I decided it would probably be boring to show each step from the previous ‘milling everything flat and square’ post, to the final board, so here’s the final board, all finished: It is 6-3/4”x8-5/8” and a little over 1.75” thick. Or, you know, about the size of the US hardcover edition of “Harry Potter and the Half-Blood Prince,” though the book is a little less than an inch taller in the longest dimension. Note the butcher’s block c...
While looking through old Flickr sets, I realized I never made public one in which I slabbed one of the huge Eucalyptus logs I wrestled home from a craigslist ad. The largest of them is over 230lbs. I chose the smallest – probably around 80-100lbs, because I was desperate to see what lurked inside. I have at least a dozen of these things, so I could sacrifice one enormous beast to curiosity, though that said, I did immediately seal up the ends with a few inches worth of Anchorseal, and ...
I didn’t take process shots, but I rough-turned these two over the last week or so from the halves of a single jacaranda log resawed in half. Each was bagged immediately in its own shavings to slow drying and resist checking, though one has checked a bit anyway. Once they’ve dried enough to stop moving, I’ll chuck them up again and turn them back to round, and refine their shapes. I still consider myself in early training-mode, and as such, these are just more training piece...
Got some free wood today….guess I’ll have to cut it up soon like Monte does. Our cousin had this tree cut down because they have a tendancy to fall down on houses without notice. They call these around here: “water oaks”, they have very shallow roots that will often rot below ground or just let loose when the ground gets too wet or too dry. We had one just like it fall down on the other side of the other neighbors house just a month ago narrowly missing the house. ...
I’ve done some smaller things in Jacaranda lately, but what does the larger stuff look like inside? I wanted to do some larger bowl work and other things, so I went to one my larger limbs and cut it into some pieces. They’re simple, but pretty inside, so I thought I’d share. It’s not very common a wood for most woodworkers, I think. The piece is the large one front and center on top of the pile seen here (and blogged about here): Here’s me sawing it up ...
I never posted it, but the day after I got those paperbark branches I went back to the same location to pick up the logs of the tree they were cutting down fully, so the building there could put up a security camera. I had stopped for the paperbark, and they asked if I wanted to come back for a whole tree the next day. Score! Here’s the tree as it stood between the cut-back paperbarks. I honestly never even looked at it, busy with paperbark at the time, so I was glad I had this one blur...
I went out for a walk from work late in the day last week sometime, through a neighborhood I’d not explored. At its end, I encountered a fallen gum tree, and as probably seems the right response to many in here, was overcome with joy. It had obviously been down for a while. These LA people sure don’t understand what treasure there is to be had in their trash. I determined to come back for it at night… sometime. Uncharacteristically for timid ol’ me, I went back...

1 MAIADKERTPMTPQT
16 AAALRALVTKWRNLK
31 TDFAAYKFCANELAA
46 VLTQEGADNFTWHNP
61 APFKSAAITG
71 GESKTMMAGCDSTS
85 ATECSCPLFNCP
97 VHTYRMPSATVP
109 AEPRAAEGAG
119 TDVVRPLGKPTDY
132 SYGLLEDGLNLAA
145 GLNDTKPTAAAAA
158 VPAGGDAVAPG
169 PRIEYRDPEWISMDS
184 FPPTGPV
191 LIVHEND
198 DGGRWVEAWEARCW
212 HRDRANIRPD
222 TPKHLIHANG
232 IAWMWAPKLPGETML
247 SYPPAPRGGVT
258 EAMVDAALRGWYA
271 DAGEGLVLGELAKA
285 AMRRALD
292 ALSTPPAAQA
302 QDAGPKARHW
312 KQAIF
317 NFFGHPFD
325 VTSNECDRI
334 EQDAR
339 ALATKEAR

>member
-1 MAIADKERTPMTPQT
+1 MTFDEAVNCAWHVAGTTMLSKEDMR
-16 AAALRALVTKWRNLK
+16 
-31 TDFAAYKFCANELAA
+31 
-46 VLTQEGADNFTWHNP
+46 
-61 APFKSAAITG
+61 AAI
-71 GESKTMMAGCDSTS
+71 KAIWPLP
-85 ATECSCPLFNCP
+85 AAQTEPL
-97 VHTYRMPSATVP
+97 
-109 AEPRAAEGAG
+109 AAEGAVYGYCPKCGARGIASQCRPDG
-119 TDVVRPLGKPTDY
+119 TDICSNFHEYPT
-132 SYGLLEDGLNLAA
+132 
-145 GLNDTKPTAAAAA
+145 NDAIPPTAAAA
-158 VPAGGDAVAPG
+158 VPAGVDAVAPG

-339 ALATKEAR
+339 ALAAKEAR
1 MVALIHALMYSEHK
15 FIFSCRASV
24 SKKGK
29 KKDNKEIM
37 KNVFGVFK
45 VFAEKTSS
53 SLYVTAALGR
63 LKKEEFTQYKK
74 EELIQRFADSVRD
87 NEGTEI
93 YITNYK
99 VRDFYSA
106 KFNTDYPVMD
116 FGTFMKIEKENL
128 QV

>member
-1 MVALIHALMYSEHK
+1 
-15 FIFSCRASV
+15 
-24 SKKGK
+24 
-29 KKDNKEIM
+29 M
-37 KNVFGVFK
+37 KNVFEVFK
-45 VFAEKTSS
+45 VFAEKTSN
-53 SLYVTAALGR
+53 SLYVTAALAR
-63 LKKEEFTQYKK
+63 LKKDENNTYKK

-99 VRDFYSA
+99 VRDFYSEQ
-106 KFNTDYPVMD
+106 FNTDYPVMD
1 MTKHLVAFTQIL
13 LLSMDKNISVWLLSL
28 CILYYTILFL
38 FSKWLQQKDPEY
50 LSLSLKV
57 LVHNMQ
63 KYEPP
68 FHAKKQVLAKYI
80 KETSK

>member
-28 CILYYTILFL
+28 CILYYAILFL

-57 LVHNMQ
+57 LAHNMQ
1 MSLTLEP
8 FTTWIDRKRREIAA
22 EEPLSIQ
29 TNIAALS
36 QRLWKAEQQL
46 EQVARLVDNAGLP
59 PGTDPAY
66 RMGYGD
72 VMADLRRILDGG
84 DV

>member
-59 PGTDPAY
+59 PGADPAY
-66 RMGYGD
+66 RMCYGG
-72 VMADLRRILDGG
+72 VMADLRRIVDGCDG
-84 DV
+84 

Monday of last week, some 12 days ago, I was talking with a coworker who was wearing a small fedora. I commented that I should try to turn him a hat on my lathe. He thought it was a fun idea, and I mentioned I’d seen full-size, wearable cowboy hats online turned from green wood to very thin, then bent in jigs to hold them in proper shape with curled brims and dented-in top until dry, at which point they could be worn. The site was Johannes Michelsen’s woodhat.com, and his gallery ...
A couple weeks ago I passed some tree trimmers cutting up a handful of paperbark trees (Melaleuca quinquenervia). I passed a few times on lunchtime errands, and finally decided to stop and ask for some free wood. I’ve been so curious for 5 years now about what’s underneath the spongy, peeling bark of these trees. You can punch the trunks and leave a deep imprint of your hand, which swells back up eventually, hiding the dent. It doesn’t hurt, because they feel like a s...
In the first half of this blog post, I cut up a Ficus log and made a nearly 11” round for later turning into a bowl. I sealed every part of it in Anchorseal. Flash forward about 12 days, this past Saturday, and I finally chucked it up and made a bowl. Unfortunately, as with everything Ficus I’ve ever sealed, it was covered with mold by this point, and a little bit stinky. I figured I’d turn the mold away. I went with a faceplate on the soon-to-be-concave side: ...
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